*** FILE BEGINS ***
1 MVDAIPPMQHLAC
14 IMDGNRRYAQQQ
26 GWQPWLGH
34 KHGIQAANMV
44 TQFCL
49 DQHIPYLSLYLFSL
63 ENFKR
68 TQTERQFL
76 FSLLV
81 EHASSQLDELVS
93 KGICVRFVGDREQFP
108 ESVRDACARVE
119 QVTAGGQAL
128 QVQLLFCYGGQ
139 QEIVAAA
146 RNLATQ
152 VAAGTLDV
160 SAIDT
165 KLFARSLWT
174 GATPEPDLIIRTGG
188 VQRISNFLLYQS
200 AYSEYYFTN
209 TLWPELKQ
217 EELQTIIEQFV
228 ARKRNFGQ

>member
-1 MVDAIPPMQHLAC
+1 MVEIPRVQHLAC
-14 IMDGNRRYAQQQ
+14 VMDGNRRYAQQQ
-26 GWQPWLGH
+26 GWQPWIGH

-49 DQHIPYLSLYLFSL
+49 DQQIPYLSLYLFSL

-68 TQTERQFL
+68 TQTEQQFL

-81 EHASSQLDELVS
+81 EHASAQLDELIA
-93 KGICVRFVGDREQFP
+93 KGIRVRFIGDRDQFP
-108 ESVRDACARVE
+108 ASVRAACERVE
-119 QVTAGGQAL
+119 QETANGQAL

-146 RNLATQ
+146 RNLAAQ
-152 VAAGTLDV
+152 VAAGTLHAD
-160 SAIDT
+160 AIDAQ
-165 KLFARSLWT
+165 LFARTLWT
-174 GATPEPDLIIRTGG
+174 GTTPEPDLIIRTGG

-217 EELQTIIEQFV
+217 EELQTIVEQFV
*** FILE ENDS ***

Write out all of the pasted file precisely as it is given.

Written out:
1 MVDAIPPMQHLAC
14 IMDGNRRYAQQQ
26 GWQPWLGH
34 KHGIQAANMV
44 TQFCL
49 DQHIPYLSLYLFSL
63 ENFKR
68 TQTERQFL
76 FSLLV
81 EHASSQLDELVS
93 KGICVRFVGDREQFP
108 ESVRDACARVE
119 QVTAGGQAL
128 QVQLLFCYGGQ
139 QEIVAAA
146 RNLATQ
152 VAAGTLDV
160 SAIDT
165 KLFARSLWT
174 GATPEPDLIIRTGG
188 VQRISNFLLYQS
200 AYSEYYFTN
209 TLWPELKQ
217 EELQTIIEQFV
228 ARKRNFGQ

>member
-1 MVDAIPPMQHLAC
+1 MVEIPRVQHLAC
-14 IMDGNRRYAQQQ
+14 VMDGNRRYAQQQ
-26 GWQPWLGH
+26 GWQPWIGH

-49 DQHIPYLSLYLFSL
+49 DQQIPYLSLYLFSL

-68 TQTERQFL
+68 TQTEQQFL

-81 EHASSQLDELVS
+81 EHASAQLDELIA
-93 KGICVRFVGDREQFP
+93 KGIRVRFIGDRDQFP
-108 ESVRDACARVE
+108 ASVRAACERVE
-119 QVTAGGQAL
+119 QETANGQAL

-146 RNLATQ
+146 RNLAAQ
-152 VAAGTLDV
+152 VAAGTLHAD
-160 SAIDT
+160 AIDAQ
-165 KLFARSLWT
+165 LFARTLWT
-174 GATPEPDLIIRTGG
+174 GTTPEPDLIIRTGG

-217 EELQTIIEQFV
+217 EELQTIVEQFV